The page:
In contrast, the Southeast Asia region has lagged behind in adoption of renewable power. However, there is renewed recognition of the untapped potential of Southeast Asia’s natural capital. Reshaping the current ecosystem from resource extraction to electrification is one of the largest challenges Asia-Pacific (APAC) has ever faced. Immediate opportunities lean toward driving energy efficiency and renewables, scaled by grid modernisation and electrification, and on the horizon, rethinking transport, emerging carbon capture technologies and hydrogen innovations.
Underpinned by the massive growth in data consumption, the pandemic is also accelerating investment in digital infrastructure. APAC is leading this growth in data consumption and is expected, according to PwC’s Strategy&, to record c. 21% growth per annum during 2020-24, resulting in the gap between APAC and Europe in terms of per capita data consumption to dwindle.
Within APAC digital infrastructure, data centres have garnered huge supply side infrastructure investments – c. US$56bn+ in 2020 according to Strategy&, and higher than Europe. India’s government has laid emphasis on digital infrastructure with specific focus on data centres and fixed/mobile broadband networks. For the first time the major cloud providers are building their own greenfield locations in developing APAC locations and reducing the reliance on the top five to six metros of Singapore, Tokyo, Beijing, Shanghai, Sydney etc.
While the need for new and sustainable infrastructure investments is immediate, the pandemic has dealt a heavy blow to government budgets. As a result, governments around the region are focused on turning infrastructure projects into an asset class that can attract an increasingly diverse range of institutional investors.
GOVERNMENTS ARE FOCUSED ON TURNING INFRASTRUCTURE PROJECTS INTO AN ASSET CLASS THAT CAN ATTRACT AN INCREASINGLY DIVERSE RANGE OF INVESTORS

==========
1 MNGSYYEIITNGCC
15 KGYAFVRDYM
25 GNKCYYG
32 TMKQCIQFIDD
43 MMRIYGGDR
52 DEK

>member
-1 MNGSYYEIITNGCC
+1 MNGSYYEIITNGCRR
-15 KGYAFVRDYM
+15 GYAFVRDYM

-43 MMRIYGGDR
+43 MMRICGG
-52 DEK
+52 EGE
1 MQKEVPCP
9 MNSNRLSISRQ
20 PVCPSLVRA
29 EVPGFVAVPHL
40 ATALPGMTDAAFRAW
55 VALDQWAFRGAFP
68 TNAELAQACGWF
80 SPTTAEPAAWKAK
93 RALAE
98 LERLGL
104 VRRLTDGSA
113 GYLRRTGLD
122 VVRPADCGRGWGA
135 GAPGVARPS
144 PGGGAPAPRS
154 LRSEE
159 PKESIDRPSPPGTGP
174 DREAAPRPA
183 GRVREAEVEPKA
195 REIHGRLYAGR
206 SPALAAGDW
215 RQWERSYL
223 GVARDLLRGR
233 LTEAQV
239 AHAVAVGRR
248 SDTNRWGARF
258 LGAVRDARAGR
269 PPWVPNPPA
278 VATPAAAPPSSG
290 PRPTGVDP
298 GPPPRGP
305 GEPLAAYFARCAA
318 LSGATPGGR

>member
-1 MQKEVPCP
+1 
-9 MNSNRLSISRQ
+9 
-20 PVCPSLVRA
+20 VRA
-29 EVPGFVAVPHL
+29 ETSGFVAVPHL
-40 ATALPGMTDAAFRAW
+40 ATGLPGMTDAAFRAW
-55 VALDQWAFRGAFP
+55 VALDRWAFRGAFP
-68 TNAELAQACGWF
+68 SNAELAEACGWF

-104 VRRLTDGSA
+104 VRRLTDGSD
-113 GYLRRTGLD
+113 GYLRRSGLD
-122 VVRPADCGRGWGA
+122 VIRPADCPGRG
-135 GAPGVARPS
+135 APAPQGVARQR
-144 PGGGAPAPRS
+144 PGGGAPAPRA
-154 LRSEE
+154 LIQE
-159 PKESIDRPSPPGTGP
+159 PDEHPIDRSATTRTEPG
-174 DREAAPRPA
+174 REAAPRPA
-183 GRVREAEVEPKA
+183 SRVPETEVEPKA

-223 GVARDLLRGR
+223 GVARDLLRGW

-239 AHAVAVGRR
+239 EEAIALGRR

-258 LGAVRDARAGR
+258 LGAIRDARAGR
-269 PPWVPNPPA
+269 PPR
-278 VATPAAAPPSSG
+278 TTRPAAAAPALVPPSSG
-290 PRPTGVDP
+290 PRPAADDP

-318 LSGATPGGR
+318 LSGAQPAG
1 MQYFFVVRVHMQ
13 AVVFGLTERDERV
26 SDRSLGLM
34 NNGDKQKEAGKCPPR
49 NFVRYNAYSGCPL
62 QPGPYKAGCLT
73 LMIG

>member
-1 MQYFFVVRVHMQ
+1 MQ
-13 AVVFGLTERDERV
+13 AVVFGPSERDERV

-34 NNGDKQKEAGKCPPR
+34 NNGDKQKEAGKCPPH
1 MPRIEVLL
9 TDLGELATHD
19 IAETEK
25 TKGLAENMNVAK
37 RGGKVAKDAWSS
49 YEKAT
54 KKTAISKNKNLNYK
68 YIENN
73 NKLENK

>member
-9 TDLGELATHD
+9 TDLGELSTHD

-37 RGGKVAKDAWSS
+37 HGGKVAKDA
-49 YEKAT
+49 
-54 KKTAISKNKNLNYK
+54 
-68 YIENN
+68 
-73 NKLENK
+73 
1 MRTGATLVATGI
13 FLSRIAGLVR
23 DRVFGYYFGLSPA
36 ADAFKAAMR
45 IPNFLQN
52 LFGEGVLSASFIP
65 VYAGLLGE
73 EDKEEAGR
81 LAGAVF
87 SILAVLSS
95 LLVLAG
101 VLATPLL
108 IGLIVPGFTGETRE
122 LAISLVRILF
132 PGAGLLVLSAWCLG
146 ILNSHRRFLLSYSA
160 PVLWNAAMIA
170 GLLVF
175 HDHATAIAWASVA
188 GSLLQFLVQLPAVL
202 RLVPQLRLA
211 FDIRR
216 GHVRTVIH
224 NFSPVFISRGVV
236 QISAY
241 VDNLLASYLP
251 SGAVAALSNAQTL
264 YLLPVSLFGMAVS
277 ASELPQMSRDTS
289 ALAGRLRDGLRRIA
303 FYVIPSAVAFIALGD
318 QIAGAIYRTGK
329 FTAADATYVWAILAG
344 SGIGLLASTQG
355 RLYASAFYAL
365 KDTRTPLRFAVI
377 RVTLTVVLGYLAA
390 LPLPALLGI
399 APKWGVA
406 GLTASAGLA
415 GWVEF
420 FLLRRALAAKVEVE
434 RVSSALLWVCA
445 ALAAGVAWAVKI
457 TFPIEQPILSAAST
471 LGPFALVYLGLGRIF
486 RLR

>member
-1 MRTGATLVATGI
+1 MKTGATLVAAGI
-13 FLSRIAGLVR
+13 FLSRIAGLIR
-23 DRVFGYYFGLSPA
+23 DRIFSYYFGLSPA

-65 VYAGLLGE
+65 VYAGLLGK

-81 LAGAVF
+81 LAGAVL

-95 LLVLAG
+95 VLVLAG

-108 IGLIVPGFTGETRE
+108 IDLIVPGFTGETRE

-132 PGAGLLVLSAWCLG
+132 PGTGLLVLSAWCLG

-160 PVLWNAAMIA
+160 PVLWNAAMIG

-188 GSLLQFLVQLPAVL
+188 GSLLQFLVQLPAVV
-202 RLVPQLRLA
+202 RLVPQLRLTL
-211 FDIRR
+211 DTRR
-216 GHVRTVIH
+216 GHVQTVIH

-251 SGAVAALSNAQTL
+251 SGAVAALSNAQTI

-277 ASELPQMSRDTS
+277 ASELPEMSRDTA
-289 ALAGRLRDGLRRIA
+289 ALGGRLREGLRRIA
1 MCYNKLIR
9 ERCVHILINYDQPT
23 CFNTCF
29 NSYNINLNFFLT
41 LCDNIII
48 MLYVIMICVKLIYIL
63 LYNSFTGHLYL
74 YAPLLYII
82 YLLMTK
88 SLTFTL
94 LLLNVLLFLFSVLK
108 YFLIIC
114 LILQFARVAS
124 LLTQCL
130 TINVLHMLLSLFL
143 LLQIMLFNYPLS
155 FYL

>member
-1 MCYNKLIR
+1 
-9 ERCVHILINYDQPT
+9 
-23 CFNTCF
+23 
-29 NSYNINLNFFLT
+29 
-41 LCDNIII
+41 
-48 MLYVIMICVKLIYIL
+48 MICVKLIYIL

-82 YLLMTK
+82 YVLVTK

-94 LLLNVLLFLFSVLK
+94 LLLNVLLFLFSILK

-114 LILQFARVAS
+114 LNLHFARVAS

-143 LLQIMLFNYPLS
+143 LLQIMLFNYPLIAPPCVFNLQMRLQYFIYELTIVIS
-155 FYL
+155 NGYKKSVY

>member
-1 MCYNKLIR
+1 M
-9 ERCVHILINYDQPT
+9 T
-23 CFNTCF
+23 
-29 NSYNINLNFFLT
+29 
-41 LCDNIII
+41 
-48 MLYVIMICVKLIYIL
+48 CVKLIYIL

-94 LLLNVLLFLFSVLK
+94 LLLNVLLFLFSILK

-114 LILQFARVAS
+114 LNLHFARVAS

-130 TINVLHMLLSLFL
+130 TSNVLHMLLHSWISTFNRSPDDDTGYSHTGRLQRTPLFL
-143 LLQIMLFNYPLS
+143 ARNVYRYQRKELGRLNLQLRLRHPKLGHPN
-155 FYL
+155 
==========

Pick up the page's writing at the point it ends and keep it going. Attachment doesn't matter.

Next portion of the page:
Liquidity issues and fiscal pressures are leading the governments to realise value from the existing operational infrastructure assets with cashflow. While this asset recycling and monetisation would help governments to raise funds, which are expected to be ploughed back to pay for new infrastructure, the same is still not going to be enough for the additional infrastructure funding requirement for APAC (US$1.7tn annually by 2030 as per Asian Development Bank), thus governments are focusing on opening or widening avenues for ever more private sector participation. This is resulting in increasing emergence of PPP opportunities across India and South East Asian Nation countries.
Evidence also suggests that, in general, the private sector can effectively and efficiently finance, construct, operate and maintain infrastructure assets. Therefore, in the post-COVID-19 world, private investment in infrastructure is expected to become even more relevant and useful.
For their part, investors also remain extremely bullish over the long-term fundamentals of the APAC infrastructure sector with investors focusing on new financing routes, enhanced partnership models and changing risk mitigation strategies with sustainability at the core.